Citizens ask tougher regulations Crowd of 200 demonstrates for better city

October 09, 1992|By Melody Simmons | Melody Simmons,Staff Writer

About 200 members of city community groups filled War Memorial Plaza last evening and called for changes in laws regulating liquor stores, rental housing and military-style assault weapons.

The demonstration was organized by the Citizens Planning and Housing Association. Some of the protesters showed up with brooms to dramatize their call for sweeping changes to improve conditions in troubled city neighborhoods.

"You're here because you are concerned about your city," said the Rev. Norman Handy of the City-Wide Liquor Coalition, a group that is trying to banish liquor advertisements from neighborhoods and to make liquor store owners responsible for cleaning up trash outside their businesses. "We're here to lay down the litany of what is wrong. We're here to show them we have empowerment. Our signs are our symbols that we care."

Many attending the rally held signs supporting legislation pending before the City Council.

Some of the bills would force changes in the housing code -- one proposal would require landlords to register with the city to make it easier for them to be cited for housing code violations.

Another bill would increase from $10 to $20 the annual registration fees charged for rental properties so that the city's force of 100 housing inspectors could be increased. The additional fees would total $800,000.

One resident, Linda Terrell, who rents from low-income landlord R. William Connolly Jr. in East Baltimore, nervously made her first public speech.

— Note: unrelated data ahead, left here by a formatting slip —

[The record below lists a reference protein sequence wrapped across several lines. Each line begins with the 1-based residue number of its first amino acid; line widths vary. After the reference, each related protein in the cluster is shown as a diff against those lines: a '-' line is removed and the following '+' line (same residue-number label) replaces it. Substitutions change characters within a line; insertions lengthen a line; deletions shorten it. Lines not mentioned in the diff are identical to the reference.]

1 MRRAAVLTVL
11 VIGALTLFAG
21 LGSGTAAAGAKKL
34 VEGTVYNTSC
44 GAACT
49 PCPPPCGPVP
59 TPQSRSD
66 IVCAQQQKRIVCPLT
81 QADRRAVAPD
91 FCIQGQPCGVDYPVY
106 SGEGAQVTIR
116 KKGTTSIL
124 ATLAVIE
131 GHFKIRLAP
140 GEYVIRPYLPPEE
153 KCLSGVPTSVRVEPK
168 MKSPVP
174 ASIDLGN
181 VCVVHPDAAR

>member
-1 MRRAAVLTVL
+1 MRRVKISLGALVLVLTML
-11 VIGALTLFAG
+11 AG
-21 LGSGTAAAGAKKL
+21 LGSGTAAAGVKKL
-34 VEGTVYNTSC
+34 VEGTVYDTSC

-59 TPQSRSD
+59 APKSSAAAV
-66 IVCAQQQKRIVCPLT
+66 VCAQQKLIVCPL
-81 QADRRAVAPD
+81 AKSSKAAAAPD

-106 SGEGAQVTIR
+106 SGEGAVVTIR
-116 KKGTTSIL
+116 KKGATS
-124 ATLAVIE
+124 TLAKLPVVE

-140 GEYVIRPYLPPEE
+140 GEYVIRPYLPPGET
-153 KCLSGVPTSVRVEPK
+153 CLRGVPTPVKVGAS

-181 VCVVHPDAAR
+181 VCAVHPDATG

"We need help from the City Council to enforce our laws," said Ms. Terrell, speaking for Citizens For Decent Housing, a group of tenants seeking to force Mr. Connolly to repair housing code violations in his 517 rental properties.

"We want to help prevent bad landlords from getting rich off of low-income tenants who live in housing that's not suitable for human habitation," she said.

As part of the landlord-licensing bill that Ms. Terrell supports, the mayor would appoint a five-member volunteer commission to oversee complaints about landlords.

The commission could vote to suspend or revoke a landlord's license, which could lead to a fine of $500 per day if the proposal passes.

City Council President Mary Pat Clarke encouraged the group to continue to work for change. She jokingly referred to the protesters as "trouble-makers."

"Hope is in people coming together and believing in our individual strength," Ms. Clarke told the crowd.

Baltimore State's Attorney Stuart Simms urged the residents to work toward a ban on assault weapons in the city.

A coalition against childhood lead poisoning had dressed abou20 children as yellow canaries, symbolic of the birds long sent into coal mines as testers.

The children, the coalition charges, are the testers of the 1990s because many live in lead-infested apartments and houses.

Many of the protesters complained that the city Department of Housing and Community Development is too slow in enforcing housing code violations.

"We're from Mount Washington and one of the weaknesses of the city is the lack of housing enforcement," said Larry Kloze, a 20-year resident of the neighborhood.

"We see a lot of housing code violations going unenforced and the city in recent years has put the burden on the individual, but I feel we need to have an adequate housing department and adequate housing inspectors. It really affects the quality of life in Baltimore."

Ed Munnings of the Bel Air-Edison community group said he is a volunteer housing inspector in his community and is frustrated by the city's lack of follow-up when violations are found.

"When you turn the violations in, it seems like it takes forever to get anything done, sometimes as long as two years," Mr. Munnings said. "We need to license those suckers [landlords] and make 'em come public from where they're hiding. I would love to write tickets on their trash."

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